Delayed Onset Muscle Soreness (or DOMS for short) is the feeling many of us have experienced at some stage or another after training (particularly with weights). A lot of us not only experience this phenomenon but also swear by it as a gauge of progress and an indication that we must have recently trained hard. The saying ‘No pain, No Gain’ is vocalised in unison by many exercisers. Some go as far as to label themselves as masochists who wait in eager anticipation for their next bout of exercise induced trauma.
So what exactly is DOMS and what causes it? Should we seek it out in our training to ensure progress? How can we relate what our body feels with the effectiveness of the activity just performed?
This (four-part) article will seek to answer these questions and others in our quest to find out how much of a contributor soreness is to our overall progress in the gym, and how we can come across it. The content examined has relevancy towards most forms of training, but we will be looking at the effects that are typically experienced from strength training specifically. Before we go any further however, let’s look at what muscular soreness (or more specifically DOMS) is and what causes it.
What is Muscle Soreness?
DOMS can be defined generally as local pain in trained muscles as the result of exercise. The rate at which DOMS is experienced varies from person to person, but generally occurs between 24-72 hours after training. Muscular damage or micro-trauma is usually found in the presence of DOMS but not in all cases (as we will see later). There are a number of theories on the mechanisms which cause DOMS – although none of which have been completely substantiated by research. The symptoms of post-exercise muscular soreness are clear however. You have probably experienced some of these yourself from time to time:
– Inflammation and swelling around the muscles that are involved (similar to a ‘pumped’ look)
– Stiffness in joints connected around the inflicted muscles
– Possible loss of strength and range of motion (ROM) in the affected muscles
So what causes DOMS?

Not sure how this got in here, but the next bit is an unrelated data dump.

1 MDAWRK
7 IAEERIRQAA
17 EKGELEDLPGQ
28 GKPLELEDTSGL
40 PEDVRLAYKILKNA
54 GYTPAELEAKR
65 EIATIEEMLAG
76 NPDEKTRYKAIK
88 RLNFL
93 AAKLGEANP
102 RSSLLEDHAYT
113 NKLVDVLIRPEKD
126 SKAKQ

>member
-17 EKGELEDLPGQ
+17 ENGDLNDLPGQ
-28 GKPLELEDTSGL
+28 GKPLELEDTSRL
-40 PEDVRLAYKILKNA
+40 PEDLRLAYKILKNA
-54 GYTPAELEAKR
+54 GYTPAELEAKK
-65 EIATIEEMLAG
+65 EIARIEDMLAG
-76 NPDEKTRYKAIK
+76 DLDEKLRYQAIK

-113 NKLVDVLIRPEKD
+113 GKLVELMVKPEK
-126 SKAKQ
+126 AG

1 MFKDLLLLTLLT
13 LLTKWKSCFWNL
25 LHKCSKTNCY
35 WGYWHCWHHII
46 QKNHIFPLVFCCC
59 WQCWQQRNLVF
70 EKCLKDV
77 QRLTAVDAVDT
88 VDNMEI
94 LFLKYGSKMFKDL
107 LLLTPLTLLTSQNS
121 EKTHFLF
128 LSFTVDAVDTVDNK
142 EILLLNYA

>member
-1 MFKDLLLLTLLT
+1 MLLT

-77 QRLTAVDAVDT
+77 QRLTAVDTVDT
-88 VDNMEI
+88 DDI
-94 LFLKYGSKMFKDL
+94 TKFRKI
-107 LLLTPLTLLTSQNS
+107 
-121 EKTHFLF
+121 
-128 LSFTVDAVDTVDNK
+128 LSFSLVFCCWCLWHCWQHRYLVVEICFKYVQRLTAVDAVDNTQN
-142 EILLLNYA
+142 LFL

Methods that can cause the most DOMS include; heavy or accentuated eccentrics (i.e. slow lowering of loads and producing greater muscular time under tension), high shock absorbing movements (i.e. plyometrics), and performing several attempts at handling very challenging loads. These training methods will tend to produce the most soreness in individuals. While these methods are the common culprits of soreness, there is more to be seen within the overall scope of DOMS and there is a bigger picture to look at. Without getting too in depth and using too much scientific jargon, DOMS is usually experienced by the body when it is exposed to a stress that it was not prepared well enough to handle. Or in other words, soreness is mainly caused by the body not being ready for the stimulus being imposed on it – and there is the key phrase: ‘The body not being ready’. It is clear that there are certain forms of exercise that can induce DOMS but there are broader underlying factors that will determine how sore a given individual may feel after training. These factors will increase the severity of DOMS if not given proper attention:
- Lack of Rest & Recovery
- Inadequate nutrition
- New exercises or physical stimuli
Let’s explore these 3 common factors a little bit further:
Lack of Rest & Recovery:
You don’t grow or adapt when you train, you grow and adapt when you recover. If your body is in a suboptimal state and lacks appropriate recovery, you could be at risk to overtraining and heightened muscular damage. Resulting soreness increases the further your body is away from its most prepared state. Sleep is a crucial element in the recovery process. Appropriate down time with reduced stress levels is necessary to perform at your best and induce optimal recovery. This is why elite level athletes are often put in calm and uninterrupted environments before a big event. They need to ensure they are fully recovered and that overall stress levels are minimised. Many people find yoga, meditation and other relaxation based activities to also be effective in reducing stress and enhancing overall recovery. Other methods specifically used to facilitate and speed up recovery include contrast showers/baths, lighter forms of weight training (more on this later), restorative massage, moderate to low intensity cardiovascular exercise, and salt baths to name a few. It’s not necessary to integrate all of the above with your training (especially if you’re a beginner). With that said, the more advanced you become with your training, there will be more stress placed on the body and more time and emphasis will need to be placed on your recovery methods. It should be noted that taking common pain alleviators and pharmaceuticals such as Aspirin and anti-inflammatories can have a masking effect on DOMS. These substances can interfere with recovery by nullifying some of the signals that initiate the building and repair processes in the body. If you are injured, it would be wise to not rely long term on pain killers to nullify the signals of distress that your body is sending you.